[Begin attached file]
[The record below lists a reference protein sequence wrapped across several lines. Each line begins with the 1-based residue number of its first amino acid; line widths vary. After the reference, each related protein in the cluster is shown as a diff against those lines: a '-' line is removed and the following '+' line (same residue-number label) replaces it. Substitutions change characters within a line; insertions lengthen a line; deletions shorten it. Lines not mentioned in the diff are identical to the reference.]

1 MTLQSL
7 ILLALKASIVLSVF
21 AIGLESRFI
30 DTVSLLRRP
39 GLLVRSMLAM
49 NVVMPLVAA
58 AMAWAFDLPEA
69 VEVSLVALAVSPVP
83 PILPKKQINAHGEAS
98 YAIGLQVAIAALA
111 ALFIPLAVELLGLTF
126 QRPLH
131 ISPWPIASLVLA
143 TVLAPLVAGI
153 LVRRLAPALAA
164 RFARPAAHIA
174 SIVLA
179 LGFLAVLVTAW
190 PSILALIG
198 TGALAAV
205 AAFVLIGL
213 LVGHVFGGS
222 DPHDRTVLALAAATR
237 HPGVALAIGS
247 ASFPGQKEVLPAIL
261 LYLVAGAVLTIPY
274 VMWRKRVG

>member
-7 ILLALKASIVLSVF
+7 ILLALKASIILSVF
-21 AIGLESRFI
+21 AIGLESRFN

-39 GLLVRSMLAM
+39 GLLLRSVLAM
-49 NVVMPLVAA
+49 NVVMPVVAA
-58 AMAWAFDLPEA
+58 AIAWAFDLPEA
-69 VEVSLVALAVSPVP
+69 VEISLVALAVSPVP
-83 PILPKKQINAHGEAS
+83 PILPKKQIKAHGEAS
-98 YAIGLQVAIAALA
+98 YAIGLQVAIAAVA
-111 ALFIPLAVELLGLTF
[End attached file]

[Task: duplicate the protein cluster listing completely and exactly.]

[The record below lists a reference protein sequence wrapped across several lines. Each line begins with the 1-based residue number of its first amino acid; line widths vary. After the reference, each related protein in the cluster is shown as a diff against those lines: a '-' line is removed and the following '+' line (same residue-number label) replaces it. Substitutions change characters within a line; insertions lengthen a line; deletions shorten it. Lines not mentioned in the diff are identical to the reference.]

1 MTLQSL
7 ILLALKASIVLSVF
21 AIGLESRFI
30 DTVSLLRRP
39 GLLVRSMLAM
49 NVVMPLVAA
58 AMAWAFDLPEA
69 VEVSLVALAVSPVP
83 PILPKKQINAHGEAS
98 YAIGLQVAIAALA
111 ALFIPLAVELLGLTF
126 QRPLH
131 ISPWPIASLVLA
143 TVLAPLVAGI
153 LVRRLAPALAA
164 RFARPAAHIA
174 SIVLA
179 LGFLAVLVTAW
190 PSILALIG
198 TGALAAV
205 AAFVLIGL
213 LVGHVFGGS
222 DPHDRTVLALAAATR
237 HPGVALAIGS
247 ASFPGQKEVLPAIL
261 LYLVAGAVLTIPY
274 VMWRKRVG

>member
-7 ILLALKASIVLSVF
+7 ILLALKASIILSVF
-21 AIGLESRFI
+21 AIGLESRFN

-39 GLLVRSMLAM
+39 GLLLRSVLAM
-49 NVVMPLVAA
+49 NVVMPVVAA
-58 AMAWAFDLPEA
+58 AIAWAFDLPEA
-69 VEVSLVALAVSPVP
+69 VEISLVALAVSPVP
-83 PILPKKQINAHGEAS
+83 PILPKKQIKAHGEAS
-98 YAIGLQVAIAALA
+98 YAIGLQVAIAAVA
-111 ALFIPLAVELLGLTF